As a server admin, I prefer VB because I can write ASP, ASPX, VBS, HTA, EXE, and Excel macro's all in essentially the same language. I am not a full time developer, but I have a need to occasionally write code.

    Every time some new product guy comes up with the next "brilliant idea", I get forced into playing "Where's Waldo" with your products. I know what I want to do is in there somewhere, I just have to waste time trying to find it. Could be a new menu structure, or some new function, or a new command line switch. Mstsc /admin, I mean really, why couldn't you just leave /console in there and honor it. Or schtasks /v1, if I'm on Win7 and need to schedule a task against W2K3, couldn't you just create the task as needed instead of forcing me to add another switch? Or at least tell me that I need the switch instead of giving me some obscure account creation error.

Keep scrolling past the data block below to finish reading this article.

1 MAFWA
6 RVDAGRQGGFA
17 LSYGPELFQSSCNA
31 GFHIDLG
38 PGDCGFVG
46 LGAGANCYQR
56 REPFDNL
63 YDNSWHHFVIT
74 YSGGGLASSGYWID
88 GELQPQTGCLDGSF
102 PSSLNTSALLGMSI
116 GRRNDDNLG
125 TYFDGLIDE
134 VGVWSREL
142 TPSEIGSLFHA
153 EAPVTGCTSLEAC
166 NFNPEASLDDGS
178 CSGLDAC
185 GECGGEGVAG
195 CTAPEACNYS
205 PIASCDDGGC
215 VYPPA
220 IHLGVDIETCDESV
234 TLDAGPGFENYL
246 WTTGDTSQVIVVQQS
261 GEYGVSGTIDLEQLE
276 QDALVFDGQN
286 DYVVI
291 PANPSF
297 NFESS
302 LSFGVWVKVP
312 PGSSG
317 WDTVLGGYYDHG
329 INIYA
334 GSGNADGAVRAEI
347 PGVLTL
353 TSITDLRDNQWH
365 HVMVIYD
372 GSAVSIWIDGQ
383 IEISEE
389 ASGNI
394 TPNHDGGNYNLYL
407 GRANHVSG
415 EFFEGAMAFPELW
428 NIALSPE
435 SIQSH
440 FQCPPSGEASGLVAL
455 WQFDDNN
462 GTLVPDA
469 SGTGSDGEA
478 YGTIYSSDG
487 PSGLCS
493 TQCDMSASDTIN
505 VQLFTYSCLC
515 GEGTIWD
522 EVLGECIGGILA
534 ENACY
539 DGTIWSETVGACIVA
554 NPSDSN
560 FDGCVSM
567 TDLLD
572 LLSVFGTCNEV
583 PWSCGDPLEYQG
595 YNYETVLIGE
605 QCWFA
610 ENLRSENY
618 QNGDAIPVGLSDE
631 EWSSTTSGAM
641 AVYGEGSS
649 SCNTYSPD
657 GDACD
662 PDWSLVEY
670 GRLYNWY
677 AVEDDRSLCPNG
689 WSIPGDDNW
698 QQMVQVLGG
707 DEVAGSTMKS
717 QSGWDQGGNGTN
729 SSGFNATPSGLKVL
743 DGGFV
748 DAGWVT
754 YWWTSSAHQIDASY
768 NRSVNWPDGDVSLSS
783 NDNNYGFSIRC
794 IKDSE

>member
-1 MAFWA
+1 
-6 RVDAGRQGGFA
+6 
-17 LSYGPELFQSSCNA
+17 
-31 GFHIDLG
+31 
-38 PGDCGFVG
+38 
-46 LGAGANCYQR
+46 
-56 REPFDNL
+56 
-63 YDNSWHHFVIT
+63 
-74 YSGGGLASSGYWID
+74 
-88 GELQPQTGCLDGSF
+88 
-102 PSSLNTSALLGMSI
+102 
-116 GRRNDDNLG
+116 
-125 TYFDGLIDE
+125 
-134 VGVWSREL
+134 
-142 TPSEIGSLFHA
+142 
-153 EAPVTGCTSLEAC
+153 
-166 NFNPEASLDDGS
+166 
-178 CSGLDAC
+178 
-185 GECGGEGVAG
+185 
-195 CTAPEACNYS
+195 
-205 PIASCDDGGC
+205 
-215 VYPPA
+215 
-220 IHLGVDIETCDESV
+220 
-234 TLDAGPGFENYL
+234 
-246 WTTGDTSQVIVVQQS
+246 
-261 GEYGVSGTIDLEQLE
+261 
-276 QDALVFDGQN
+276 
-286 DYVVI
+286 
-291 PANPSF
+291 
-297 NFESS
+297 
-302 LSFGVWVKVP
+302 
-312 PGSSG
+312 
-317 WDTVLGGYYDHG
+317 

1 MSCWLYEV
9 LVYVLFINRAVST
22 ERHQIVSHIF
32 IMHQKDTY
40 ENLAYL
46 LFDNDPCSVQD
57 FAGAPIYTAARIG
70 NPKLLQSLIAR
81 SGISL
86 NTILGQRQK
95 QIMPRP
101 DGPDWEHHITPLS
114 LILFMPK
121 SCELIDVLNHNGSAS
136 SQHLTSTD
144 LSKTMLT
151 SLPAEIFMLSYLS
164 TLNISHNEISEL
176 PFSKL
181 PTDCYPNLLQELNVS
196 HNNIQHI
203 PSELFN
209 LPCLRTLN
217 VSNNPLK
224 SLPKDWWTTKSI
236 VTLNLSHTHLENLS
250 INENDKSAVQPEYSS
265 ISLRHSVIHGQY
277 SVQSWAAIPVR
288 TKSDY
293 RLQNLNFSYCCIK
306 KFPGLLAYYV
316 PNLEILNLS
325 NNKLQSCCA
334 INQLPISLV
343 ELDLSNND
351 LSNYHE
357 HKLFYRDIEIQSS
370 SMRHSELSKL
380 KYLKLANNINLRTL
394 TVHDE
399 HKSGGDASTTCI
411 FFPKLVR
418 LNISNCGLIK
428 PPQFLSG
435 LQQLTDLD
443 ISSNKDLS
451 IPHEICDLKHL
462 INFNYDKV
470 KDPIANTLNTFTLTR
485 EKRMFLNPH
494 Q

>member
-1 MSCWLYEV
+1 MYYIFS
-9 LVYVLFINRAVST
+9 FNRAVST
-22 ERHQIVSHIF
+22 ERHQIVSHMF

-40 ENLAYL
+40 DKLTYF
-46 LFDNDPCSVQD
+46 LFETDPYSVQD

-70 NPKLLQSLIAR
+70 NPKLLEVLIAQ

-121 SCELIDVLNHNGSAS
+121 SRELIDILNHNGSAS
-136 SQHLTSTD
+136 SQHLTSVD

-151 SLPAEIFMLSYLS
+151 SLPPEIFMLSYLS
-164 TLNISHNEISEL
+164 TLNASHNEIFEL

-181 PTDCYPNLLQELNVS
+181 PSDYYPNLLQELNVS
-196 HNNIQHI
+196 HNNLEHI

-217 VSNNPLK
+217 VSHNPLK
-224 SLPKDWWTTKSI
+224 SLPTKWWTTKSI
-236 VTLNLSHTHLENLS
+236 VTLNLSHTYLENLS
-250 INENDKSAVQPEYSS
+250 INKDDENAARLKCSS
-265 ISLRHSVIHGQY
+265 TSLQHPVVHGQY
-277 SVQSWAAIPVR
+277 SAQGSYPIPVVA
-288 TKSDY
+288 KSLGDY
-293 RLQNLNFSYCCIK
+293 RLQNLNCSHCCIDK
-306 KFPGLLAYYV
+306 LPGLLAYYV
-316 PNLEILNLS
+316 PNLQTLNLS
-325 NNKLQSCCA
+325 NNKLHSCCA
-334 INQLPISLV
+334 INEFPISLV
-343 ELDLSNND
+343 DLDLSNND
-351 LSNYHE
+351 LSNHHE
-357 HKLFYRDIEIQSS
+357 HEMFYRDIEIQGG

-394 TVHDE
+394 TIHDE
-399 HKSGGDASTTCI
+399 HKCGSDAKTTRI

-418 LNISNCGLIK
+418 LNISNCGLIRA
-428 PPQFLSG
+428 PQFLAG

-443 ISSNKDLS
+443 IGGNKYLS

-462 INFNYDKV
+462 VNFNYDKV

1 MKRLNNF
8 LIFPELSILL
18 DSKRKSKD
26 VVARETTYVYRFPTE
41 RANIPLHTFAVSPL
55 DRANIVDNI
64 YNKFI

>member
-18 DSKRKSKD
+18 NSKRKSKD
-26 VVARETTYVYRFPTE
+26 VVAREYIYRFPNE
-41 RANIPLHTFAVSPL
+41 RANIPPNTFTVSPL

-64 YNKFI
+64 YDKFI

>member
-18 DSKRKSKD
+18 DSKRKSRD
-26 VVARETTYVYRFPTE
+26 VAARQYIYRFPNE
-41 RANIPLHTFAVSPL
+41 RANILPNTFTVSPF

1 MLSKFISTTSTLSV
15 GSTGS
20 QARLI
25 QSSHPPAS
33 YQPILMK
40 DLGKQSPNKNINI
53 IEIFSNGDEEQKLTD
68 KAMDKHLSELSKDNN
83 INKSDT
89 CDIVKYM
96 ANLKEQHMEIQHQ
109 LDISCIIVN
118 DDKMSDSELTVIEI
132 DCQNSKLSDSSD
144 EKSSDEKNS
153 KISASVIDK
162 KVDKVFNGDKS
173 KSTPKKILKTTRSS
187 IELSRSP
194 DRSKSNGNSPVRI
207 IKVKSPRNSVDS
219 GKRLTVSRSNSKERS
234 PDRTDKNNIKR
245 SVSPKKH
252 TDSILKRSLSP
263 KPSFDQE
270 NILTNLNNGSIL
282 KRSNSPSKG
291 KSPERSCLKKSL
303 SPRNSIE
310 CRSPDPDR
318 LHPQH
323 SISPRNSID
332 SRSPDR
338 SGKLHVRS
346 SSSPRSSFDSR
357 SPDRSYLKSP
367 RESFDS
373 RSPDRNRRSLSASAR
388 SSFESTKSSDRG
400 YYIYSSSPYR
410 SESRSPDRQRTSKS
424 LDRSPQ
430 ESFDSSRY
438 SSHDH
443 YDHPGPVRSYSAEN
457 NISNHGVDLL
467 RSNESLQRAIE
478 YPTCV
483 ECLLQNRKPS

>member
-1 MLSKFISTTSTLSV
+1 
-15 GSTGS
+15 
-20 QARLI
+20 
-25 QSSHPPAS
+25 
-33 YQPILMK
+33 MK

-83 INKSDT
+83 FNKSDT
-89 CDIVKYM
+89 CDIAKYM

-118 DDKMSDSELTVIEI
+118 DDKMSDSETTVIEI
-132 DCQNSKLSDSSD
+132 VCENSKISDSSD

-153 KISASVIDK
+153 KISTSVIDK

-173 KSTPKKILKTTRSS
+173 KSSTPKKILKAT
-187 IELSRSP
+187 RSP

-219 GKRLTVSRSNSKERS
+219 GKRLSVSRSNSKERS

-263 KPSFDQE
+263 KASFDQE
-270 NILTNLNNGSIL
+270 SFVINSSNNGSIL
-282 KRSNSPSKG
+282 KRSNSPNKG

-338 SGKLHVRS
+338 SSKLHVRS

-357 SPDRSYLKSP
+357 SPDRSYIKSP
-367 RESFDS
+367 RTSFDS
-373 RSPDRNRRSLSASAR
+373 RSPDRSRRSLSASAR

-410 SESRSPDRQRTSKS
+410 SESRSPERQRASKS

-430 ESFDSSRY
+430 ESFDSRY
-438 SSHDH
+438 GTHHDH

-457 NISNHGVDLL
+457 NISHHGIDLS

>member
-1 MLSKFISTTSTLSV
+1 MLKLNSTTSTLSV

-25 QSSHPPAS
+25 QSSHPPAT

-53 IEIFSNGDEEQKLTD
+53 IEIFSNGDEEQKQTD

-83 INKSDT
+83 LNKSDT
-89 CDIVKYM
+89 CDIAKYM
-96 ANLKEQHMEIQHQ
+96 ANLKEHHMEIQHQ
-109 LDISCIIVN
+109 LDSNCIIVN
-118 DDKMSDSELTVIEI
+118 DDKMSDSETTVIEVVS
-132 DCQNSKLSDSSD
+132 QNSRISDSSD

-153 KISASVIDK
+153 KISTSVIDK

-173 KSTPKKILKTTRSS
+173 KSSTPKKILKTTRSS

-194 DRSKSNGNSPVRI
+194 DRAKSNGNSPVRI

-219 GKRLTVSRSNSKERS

I don't think that MS appreciates the fact that out in the real world, we're running businesses. I don't have the time to continue relearning the tools I need to do my job. And it's the little things that are killer. Did you really need to change winmsd to msinfo32? Why? What was wrong with just leaving the name alone? We already knew it was there.

    What I would like to see is MS take a stance and review every change. The very first question should be about compatability with prior releases. What does it break? Is it absolutely necessary to make the change? Is there any way to mitigate the productivty that will be lost by the millions of users who now have to adjust to the change?

    Back to VB…if you do change something… please be consistent. Please give me ONE VB language that I can use in Excel, VBS, ASPX, etc.

    Thanks for listening (I hope).

  9. weitzhandler says:

    Unagreed in every aspect.

    Languages should be upgrade as long as there are no backwards-incompatibility changes.

    Those jerx who dont wanna upgrate should stick the old versions.